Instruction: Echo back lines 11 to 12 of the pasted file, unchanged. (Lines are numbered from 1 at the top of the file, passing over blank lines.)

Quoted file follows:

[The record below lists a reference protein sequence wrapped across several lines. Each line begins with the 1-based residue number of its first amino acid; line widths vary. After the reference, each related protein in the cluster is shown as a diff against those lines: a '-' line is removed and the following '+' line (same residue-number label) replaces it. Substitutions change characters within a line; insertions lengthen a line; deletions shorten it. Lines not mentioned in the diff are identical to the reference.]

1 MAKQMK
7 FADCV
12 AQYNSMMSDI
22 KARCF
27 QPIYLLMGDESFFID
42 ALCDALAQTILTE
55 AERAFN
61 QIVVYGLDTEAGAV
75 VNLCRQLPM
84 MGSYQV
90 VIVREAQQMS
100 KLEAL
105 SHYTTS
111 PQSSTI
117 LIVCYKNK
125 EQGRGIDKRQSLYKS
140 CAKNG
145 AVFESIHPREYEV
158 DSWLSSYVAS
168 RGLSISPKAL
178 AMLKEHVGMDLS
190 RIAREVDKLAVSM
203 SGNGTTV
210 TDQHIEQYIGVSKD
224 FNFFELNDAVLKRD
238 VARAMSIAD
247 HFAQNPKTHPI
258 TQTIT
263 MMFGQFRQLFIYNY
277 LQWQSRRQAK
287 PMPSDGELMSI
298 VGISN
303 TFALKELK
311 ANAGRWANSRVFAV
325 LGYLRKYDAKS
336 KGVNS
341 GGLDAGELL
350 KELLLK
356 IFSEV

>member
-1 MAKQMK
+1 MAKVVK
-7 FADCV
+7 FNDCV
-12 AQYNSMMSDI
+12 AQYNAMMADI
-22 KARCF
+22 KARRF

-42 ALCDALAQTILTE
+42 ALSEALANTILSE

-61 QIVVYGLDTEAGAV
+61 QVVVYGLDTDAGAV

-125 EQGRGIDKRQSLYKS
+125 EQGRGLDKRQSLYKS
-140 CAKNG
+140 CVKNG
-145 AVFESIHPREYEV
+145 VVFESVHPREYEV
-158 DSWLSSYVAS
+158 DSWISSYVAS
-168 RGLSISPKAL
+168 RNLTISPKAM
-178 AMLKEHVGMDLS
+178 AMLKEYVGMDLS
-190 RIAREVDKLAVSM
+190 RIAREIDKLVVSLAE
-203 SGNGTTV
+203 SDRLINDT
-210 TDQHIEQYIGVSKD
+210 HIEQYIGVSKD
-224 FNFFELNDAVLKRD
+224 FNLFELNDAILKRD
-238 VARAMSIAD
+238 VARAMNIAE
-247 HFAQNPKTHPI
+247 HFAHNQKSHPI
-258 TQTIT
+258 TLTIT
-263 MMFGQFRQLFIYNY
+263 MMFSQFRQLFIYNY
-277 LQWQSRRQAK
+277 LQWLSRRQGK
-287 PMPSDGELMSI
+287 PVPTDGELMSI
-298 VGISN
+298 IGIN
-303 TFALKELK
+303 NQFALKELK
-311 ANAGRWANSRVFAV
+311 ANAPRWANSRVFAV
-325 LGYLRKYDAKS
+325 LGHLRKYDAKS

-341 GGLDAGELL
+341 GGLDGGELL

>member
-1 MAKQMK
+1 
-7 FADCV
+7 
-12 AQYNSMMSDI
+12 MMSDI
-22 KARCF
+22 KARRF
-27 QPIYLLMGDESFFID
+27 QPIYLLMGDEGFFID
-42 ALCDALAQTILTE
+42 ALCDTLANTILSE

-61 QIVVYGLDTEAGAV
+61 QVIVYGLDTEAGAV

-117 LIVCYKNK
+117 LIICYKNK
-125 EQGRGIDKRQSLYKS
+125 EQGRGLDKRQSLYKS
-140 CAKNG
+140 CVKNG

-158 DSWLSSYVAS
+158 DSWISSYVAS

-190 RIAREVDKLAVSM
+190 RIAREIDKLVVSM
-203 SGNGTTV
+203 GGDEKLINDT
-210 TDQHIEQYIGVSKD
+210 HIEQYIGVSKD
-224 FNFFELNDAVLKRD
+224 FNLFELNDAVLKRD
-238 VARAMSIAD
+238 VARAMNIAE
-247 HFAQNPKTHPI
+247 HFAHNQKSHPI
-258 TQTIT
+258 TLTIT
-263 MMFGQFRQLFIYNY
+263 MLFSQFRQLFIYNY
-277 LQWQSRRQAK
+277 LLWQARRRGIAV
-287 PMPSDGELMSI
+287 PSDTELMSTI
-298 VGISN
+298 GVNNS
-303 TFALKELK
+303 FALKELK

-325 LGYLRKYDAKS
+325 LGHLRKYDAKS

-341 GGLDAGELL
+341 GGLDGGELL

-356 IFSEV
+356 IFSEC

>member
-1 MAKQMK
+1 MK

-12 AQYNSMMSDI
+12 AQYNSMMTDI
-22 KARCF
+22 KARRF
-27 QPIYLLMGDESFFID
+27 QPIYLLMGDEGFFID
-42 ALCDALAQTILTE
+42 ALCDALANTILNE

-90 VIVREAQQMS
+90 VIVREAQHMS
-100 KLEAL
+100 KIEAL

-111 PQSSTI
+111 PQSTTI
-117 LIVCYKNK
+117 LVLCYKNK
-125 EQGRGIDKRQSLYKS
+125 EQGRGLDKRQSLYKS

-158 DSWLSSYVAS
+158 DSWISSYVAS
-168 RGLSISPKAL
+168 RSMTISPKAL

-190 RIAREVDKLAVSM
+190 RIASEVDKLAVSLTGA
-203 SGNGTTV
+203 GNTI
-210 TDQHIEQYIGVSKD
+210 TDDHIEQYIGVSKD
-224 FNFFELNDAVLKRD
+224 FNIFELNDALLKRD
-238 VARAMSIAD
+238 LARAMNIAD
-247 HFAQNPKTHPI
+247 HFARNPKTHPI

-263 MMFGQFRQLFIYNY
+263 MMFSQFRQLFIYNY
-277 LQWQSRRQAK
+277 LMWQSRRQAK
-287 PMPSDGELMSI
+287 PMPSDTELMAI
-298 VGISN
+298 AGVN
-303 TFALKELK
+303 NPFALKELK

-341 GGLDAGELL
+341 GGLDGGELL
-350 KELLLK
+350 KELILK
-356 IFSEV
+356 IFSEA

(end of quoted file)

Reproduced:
84 MGSYQV
90 VIVREAQQMS